Astro Turf: The Private Life of Rocket Science

Astro Turf works well as a brief, clear history of a field and the lab that embodied it. It works even better as a piece of cultural criticism. [It] works best of all, though, as a moving memoir of the difficult love between a daughter and father.”—New York Times

During the late 1960s, while M. G. Lord was becoming a teenager in Southern California and her mother was dying of cancer, Lord’s father disappeared into his work at the Jet Propulsion Laboratory in Pasadena, building the space probes of the Mariner Mars 69 mission. Remembering her pain at her father’s absence, Lord revisits her past, remembering her own youthful, eccentric fascination with science and space exploration, as a way of understanding the ethos of rocket science. Astro Turf is the brilliant result of her journey of discovery.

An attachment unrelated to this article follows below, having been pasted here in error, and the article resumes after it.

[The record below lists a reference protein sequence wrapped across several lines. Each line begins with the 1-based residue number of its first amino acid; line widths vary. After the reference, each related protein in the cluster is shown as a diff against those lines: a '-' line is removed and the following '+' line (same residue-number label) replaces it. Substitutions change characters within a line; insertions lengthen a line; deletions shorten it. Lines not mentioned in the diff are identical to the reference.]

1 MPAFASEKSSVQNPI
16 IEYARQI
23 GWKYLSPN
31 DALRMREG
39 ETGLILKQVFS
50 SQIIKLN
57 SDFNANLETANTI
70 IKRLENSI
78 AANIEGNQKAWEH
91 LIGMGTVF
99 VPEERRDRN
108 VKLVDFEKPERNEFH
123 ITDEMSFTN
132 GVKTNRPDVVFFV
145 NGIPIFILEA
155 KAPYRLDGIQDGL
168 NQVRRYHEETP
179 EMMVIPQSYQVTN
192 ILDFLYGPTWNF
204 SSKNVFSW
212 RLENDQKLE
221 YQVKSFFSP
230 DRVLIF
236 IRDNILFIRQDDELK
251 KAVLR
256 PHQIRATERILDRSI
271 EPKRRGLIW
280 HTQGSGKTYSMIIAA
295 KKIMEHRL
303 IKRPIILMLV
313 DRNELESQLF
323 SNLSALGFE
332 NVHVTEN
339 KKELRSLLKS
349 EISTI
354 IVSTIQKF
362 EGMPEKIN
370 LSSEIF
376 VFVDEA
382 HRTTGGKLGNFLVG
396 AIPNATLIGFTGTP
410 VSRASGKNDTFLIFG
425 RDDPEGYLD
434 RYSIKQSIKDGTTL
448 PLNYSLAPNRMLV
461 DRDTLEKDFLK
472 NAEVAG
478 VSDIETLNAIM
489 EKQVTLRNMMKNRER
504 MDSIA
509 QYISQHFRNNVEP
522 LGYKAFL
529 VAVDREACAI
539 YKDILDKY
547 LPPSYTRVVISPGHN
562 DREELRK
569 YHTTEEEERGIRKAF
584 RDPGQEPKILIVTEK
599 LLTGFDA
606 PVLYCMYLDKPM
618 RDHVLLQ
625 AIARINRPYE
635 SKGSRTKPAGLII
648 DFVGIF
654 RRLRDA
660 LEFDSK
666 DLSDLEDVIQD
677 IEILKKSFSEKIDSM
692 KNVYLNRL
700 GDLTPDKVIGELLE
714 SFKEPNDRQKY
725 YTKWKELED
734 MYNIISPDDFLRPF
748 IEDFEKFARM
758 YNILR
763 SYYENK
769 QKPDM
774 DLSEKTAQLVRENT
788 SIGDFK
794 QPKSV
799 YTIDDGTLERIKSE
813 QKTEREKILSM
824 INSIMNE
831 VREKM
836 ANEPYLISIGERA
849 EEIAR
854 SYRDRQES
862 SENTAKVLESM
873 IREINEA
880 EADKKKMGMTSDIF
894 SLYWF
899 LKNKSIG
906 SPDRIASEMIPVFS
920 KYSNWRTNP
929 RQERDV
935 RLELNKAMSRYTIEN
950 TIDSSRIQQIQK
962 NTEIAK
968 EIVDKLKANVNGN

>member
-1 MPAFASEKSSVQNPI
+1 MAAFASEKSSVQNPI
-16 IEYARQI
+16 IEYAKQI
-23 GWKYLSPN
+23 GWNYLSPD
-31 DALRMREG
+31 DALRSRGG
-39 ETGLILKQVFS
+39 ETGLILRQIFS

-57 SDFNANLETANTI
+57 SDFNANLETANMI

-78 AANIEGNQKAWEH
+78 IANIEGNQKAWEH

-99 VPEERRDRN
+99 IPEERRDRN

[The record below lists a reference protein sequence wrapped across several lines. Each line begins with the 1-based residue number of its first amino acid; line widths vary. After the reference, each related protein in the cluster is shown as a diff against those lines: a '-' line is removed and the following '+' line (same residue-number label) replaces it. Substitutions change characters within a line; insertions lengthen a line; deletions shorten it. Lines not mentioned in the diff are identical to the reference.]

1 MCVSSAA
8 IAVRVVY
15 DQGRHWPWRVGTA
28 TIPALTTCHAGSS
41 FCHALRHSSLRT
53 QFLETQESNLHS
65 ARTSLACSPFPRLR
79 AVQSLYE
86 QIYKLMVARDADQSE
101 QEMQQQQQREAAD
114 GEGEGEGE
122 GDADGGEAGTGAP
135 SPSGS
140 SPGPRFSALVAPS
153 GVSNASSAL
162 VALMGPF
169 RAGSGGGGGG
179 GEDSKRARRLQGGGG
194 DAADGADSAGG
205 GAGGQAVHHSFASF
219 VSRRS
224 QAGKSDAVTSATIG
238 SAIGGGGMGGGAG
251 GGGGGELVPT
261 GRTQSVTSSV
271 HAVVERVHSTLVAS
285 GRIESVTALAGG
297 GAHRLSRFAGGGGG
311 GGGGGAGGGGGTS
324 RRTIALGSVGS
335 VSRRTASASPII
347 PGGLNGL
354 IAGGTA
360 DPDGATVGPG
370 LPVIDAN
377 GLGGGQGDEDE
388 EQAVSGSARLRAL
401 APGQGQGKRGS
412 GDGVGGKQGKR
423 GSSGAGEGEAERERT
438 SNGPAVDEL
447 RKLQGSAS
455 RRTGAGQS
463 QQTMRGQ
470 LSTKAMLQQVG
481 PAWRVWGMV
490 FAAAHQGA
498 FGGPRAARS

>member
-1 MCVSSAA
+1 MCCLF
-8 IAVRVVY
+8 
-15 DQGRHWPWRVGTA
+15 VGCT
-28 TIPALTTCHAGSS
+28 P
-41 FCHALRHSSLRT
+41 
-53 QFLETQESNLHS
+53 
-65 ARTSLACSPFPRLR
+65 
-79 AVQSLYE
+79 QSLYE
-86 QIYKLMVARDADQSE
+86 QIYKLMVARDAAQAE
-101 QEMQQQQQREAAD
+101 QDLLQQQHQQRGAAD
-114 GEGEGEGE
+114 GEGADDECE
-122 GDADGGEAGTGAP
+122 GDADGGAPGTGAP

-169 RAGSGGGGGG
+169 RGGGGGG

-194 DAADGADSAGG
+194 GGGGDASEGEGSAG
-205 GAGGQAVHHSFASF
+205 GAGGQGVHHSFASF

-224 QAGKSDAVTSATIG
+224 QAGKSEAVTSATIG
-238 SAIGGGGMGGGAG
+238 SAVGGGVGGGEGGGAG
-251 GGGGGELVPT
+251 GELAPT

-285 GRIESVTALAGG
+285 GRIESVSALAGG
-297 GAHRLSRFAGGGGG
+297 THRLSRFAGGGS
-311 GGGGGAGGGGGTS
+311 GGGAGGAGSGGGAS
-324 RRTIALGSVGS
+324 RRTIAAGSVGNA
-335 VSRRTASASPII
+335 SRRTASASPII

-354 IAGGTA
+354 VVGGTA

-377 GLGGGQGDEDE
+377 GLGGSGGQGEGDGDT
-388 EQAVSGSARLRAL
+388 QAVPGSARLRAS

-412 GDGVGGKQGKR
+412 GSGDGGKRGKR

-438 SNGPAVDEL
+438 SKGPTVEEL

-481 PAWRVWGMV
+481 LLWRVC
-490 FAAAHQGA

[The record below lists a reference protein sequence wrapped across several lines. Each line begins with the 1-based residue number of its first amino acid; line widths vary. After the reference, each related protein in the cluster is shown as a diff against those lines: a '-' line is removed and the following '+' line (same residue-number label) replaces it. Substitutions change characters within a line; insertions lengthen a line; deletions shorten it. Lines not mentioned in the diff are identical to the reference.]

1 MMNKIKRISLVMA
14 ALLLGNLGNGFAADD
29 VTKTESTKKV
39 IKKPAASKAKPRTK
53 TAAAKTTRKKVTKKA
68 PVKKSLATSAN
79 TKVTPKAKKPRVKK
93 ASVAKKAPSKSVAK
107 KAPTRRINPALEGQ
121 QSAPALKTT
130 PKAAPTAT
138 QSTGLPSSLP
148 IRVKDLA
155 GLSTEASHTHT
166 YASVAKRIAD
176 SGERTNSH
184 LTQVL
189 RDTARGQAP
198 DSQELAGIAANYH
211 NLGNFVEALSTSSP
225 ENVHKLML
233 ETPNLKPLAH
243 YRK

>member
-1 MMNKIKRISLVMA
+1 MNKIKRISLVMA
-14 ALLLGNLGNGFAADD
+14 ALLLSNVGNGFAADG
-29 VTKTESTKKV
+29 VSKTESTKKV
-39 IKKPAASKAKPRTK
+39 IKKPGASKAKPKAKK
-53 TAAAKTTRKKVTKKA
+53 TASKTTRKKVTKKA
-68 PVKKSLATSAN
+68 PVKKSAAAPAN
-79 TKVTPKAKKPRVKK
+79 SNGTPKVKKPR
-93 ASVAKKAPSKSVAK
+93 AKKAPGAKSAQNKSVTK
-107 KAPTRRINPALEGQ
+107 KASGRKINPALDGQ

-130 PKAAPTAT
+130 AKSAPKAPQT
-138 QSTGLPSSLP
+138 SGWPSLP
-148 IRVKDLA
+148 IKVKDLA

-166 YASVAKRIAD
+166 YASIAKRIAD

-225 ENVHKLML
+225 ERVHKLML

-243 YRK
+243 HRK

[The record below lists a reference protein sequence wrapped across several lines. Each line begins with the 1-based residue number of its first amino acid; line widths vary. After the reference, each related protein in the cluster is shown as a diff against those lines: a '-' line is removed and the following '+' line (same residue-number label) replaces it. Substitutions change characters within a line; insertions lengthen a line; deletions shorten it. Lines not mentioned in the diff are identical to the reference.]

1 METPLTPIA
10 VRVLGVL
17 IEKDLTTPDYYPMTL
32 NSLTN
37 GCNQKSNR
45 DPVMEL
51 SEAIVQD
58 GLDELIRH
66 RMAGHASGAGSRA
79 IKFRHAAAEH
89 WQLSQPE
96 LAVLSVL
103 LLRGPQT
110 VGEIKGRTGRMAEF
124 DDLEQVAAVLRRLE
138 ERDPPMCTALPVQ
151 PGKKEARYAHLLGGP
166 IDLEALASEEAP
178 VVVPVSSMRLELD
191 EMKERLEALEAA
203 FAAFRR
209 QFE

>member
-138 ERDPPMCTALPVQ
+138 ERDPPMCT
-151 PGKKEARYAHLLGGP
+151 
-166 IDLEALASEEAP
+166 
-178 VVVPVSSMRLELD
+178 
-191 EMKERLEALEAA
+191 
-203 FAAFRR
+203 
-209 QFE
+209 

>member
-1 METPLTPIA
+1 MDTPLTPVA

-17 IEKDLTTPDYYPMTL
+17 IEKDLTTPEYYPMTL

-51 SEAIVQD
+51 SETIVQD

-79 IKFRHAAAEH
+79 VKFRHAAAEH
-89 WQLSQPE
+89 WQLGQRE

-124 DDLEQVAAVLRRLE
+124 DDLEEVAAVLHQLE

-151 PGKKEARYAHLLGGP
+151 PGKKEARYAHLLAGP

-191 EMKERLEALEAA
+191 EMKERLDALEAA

Into her family’s saga Lord weaves the story of the JPL—the famed source of so many space vehicles—from its start in 1936 to the triumphant landings on Mars in 2004. She illuminates its founder, Frank Malina, whose brilliance in rocketry was shadowed by a flirtation with Communism, driving him from the country even as we welcomed Wernher von Braun and his Nazi colleagues. Lord’s own love of science fiction becomes a lens through which she views a profound cultural shift in the male-dominated world of space. And in pursuing the cause of her father’s absence she stumbles on a hidden guilt, understanding “the anguish his proud silence caused both him and me, and how rooted that silence was in the culture of engineering.”